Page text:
In January, Herzog & de Meuron unveiled a new website that makes perusing the firm’s vast body of work a pleasure. Starting with an attic conversion in 1978, each of its 594 jobs is represented by a thumbnail on the website’s Projects page, which offers a variety of ways to search and filter. Click on “U.S.” as the location and 52 thumbnails remain on screen. Then choose the status “realised” and 30 of the 52 disappear. A search for “Ascan Mergenthaler,” a partner at the firm since 2004, reduces the 594 projects to 70. They include the de Young Museum in San Francisco (2005), the Parrish Art Museum on Long Island (2012), and the restoration of the Park Avenue Armory in Manhattan (2016)— three of many commissions on which he was the partner-in-charge. Mergenthaler’s latest is Powerhouse Arts, which opened in May in the former Brooklyn Rapid Transit Company’s central power station in the rapidly gentrifying Gowanus neighborhood.
The nonprofit Powerhouse Arts offers low-cost fabrication services and access for experienced ceramic artists to join the Community Ceramic Studio as resources for those who might otherwise be priced out of the neighborhood. Its 170,000-square-foot red brick building was, until recently, home to squatters and a lure for graffiti artists. Could anyone have been more qualified than Mergenthaler to turn this industrial relic into a rough-and-ready hub of creativity? At the de Young, Mergenthaler showed how formally inventive he could be; at the Parrish, he showed how much beauty he could wrest from industrial materials (after the museum cut its budget by 60 percent post-2008); and at the Armory, he demonstrated his light touch with some of the most beautifully decorated interiors in the city
The 1904 power station consisted of a red brick turbine hall, covering about half an acre, with huge arched windows. The adjacent boiler house, a taller and narrower structure, was demolished after the facility was decommissioned in the 1950s. The firm designed a new six-story annex in the footprint of the boiler house and filled it with studios and fabrication shops for ceramics, printmaking, public-art construction, metalworking, and woodworking. The rooms are spacious, well lit, and well ventilated. There are no finished ceilings, so exposed ductwork and conduits emerge as design elements. From the inside, the building is a natural extension of the turbine hall—the connections are practically seamless. From the outside, the annex also looks, at least from a distance, like part of the old building: Its walls, cast in concrete, are precisely the color of the turbine hall’s bricks.
The showpiece—Herzog & Meuron’s reinvented turbine hall interior—is nearly perfect, with echoes of the much larger turbine hall in London that it transformed into the Tate Modern a quarter century ago. (While the Basel, Switzerland–based practice now has an office in New York, PBDW Architects was the architect of record for this project.) The interior walls of the Brooklyn structure were covered in the same kind of Pop-art graffiti that once graced New York City’s subway cars. Mergenthaler said his rules for the graffiti were simple: “If something needed to be repaired, we repaired it. If something needed to be cleaned, we cleaned it. And then we stopped.” (Cleaning softened some of the paint colors just a bit.) In fact, very little of the old interior remains. The architects removed everything within the shell of the building, then filled it with a big new concrete box containing a below-grade parking garage and two floors of offices, classrooms, and support facilities. The process was reminiscent of another project headed by Mergenthaler: the Elbphilharmonie in Hamburg, Germany, in which the shell of an old brick warehouse building was emptied out and then fitted with a new concrete parking garage. But in Brooklyn, unlike Hamburg, there is no concert hall on top of the old building. Here, the roof of the concrete box serves as the floor of a very big room suitable for art shows, performances, and parties. (An early test came with a benefit for Open House New York last month.) That room, with a narrow mezzanine at its perimeter, clerestory windows, and a roof supported by a filigree of steel, resembles the drill hall of the armory on the Upper East Side of Manhattan, though it’s about a third the size.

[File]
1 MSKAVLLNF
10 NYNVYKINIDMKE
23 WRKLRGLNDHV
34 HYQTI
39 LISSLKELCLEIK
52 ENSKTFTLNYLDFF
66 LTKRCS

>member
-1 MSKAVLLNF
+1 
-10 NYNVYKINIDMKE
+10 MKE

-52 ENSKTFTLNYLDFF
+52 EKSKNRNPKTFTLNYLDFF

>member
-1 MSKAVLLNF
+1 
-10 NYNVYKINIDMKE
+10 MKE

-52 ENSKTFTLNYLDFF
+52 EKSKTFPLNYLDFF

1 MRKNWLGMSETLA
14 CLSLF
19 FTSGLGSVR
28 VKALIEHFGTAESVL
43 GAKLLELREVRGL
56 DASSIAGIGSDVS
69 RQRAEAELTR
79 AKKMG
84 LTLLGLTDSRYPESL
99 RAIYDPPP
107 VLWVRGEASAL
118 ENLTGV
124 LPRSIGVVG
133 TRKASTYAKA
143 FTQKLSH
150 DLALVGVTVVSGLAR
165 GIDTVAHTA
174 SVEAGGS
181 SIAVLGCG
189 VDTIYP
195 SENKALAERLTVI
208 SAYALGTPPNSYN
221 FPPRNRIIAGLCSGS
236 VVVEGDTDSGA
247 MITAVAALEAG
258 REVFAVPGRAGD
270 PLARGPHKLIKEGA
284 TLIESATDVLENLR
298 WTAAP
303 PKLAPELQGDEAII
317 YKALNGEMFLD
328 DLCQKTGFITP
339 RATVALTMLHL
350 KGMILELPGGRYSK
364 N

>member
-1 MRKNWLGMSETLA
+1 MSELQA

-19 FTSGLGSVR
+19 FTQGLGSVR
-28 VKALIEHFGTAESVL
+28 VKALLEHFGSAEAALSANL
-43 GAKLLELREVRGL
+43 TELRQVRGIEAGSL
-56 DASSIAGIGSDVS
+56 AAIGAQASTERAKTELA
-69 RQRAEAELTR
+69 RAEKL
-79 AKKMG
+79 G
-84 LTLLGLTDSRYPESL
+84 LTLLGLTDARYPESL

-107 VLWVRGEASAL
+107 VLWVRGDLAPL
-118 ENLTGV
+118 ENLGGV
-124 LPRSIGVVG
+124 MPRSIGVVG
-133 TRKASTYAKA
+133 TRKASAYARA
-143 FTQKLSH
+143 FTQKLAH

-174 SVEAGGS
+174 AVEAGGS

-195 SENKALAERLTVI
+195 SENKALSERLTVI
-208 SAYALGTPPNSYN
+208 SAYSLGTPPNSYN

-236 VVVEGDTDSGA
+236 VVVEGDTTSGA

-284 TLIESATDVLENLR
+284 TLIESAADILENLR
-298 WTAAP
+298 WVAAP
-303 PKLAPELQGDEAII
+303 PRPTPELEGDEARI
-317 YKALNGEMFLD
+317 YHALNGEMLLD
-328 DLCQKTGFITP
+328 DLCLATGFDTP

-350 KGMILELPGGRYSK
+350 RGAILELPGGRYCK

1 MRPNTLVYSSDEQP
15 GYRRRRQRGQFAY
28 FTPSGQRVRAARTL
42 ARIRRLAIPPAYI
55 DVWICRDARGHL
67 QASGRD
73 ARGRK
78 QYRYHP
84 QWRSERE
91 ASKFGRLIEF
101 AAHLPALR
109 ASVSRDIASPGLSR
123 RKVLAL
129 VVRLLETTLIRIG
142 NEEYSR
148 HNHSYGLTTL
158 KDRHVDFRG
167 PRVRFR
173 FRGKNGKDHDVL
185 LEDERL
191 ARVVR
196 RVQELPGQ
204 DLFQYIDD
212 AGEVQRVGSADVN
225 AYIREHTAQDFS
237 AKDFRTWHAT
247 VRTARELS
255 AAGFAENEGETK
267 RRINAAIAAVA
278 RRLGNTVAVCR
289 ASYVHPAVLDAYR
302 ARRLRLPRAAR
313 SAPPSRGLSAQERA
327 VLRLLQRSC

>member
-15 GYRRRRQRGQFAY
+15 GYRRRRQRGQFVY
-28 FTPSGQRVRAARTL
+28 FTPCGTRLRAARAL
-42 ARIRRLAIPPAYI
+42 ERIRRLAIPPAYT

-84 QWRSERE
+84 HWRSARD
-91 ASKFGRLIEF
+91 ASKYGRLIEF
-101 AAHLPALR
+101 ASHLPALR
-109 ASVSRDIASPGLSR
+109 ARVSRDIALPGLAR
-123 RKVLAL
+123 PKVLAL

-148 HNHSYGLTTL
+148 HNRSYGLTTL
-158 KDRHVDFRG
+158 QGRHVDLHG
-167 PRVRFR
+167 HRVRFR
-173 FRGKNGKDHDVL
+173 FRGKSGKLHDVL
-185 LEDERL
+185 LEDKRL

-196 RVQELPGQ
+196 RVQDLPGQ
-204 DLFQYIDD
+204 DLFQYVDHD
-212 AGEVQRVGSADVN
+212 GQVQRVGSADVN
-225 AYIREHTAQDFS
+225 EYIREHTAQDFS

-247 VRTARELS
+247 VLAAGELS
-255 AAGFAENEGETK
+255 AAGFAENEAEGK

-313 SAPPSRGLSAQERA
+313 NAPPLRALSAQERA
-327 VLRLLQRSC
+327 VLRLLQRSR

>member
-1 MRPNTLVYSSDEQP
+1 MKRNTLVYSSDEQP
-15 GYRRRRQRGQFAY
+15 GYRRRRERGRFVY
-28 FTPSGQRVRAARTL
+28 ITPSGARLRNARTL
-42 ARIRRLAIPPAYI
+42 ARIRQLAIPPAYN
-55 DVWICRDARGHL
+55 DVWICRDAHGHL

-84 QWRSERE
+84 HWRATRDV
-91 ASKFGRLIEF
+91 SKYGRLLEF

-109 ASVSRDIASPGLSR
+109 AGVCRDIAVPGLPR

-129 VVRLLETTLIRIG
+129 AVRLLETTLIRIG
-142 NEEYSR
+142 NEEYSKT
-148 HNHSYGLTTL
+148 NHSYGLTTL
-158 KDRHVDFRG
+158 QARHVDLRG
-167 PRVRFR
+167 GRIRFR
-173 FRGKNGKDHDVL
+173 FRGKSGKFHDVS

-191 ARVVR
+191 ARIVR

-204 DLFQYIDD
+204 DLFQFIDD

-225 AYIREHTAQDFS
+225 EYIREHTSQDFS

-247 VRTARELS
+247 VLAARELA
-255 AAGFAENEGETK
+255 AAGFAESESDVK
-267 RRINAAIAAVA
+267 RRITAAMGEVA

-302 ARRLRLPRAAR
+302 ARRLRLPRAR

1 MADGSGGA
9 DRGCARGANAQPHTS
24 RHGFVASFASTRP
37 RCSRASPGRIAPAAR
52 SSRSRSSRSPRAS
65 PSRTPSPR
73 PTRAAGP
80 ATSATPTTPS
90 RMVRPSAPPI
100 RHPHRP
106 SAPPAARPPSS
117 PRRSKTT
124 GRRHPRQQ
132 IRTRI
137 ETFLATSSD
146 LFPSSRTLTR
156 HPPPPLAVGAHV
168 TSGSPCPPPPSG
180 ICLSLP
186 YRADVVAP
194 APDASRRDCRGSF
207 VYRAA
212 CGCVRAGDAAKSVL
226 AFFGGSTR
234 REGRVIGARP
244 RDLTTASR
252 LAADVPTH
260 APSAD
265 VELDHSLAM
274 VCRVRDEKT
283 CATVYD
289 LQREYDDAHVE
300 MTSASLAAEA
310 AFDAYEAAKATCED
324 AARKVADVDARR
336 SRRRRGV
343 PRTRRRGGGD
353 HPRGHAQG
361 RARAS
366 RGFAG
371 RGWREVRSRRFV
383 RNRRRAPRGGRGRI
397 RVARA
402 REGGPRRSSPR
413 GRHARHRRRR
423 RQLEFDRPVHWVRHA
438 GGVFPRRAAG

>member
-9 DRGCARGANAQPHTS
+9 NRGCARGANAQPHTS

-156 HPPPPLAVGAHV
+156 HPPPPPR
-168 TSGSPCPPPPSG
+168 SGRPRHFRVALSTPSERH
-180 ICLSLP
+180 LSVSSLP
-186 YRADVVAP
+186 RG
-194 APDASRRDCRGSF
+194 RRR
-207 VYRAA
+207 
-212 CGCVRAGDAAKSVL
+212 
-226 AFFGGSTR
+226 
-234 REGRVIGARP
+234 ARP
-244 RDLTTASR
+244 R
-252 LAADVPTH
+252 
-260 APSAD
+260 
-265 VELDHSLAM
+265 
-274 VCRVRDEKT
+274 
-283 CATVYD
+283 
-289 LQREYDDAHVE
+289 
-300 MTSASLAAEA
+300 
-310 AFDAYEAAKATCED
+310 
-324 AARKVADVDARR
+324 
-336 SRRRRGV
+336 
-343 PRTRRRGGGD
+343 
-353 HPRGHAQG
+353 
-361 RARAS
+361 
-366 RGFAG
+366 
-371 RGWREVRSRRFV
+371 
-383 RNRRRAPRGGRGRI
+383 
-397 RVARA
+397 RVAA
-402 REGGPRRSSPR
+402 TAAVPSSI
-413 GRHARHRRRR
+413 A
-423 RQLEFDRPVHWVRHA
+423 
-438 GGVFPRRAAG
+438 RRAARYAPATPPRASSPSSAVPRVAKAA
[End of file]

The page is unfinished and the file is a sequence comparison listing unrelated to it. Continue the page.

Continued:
Herzog & de Meuron’s other major intervention was to create a new entry and lobby at the east end of the building, complete with a handsomely utilitarian stairway and lots of exposed structural steel. All the metal is painted the color of primer, suggesting a work in progress—perfect for a center of artistic exploration. (The color is very close to Frank Lloyd Wright’s Cherokee Red and also to the color of the building’s brickwork.)
Joshua Rechnitz, a press-shunning philanthropist, picked up the $180 million tab for the renovation, which works out to about $1,000 for each of its 170,000 square feet. (Outside, there is a garden by New York–based Ken Smith Workshop.) Inevitably, there were staff and program changes during the project’s ten-year gestation. The current director, Eric Shiner, headed the Andy Warhol Museum in Pittsburgh from 2010 to 2016. On opening day, he compared Powerhouse Arts to Warhol’s first factory. That building, he said, “changed art history. We hope to do the same thing here.” What he meant was that artists working in the building have their own shot at greatness. Mergenthaler, a master of transforming without deforming, has given them a good head start.
Fred A. Bernstein is the winner of the 2023 award given by the American Academy of Arts and Letters to an American who explores ideas in architecture through any medium.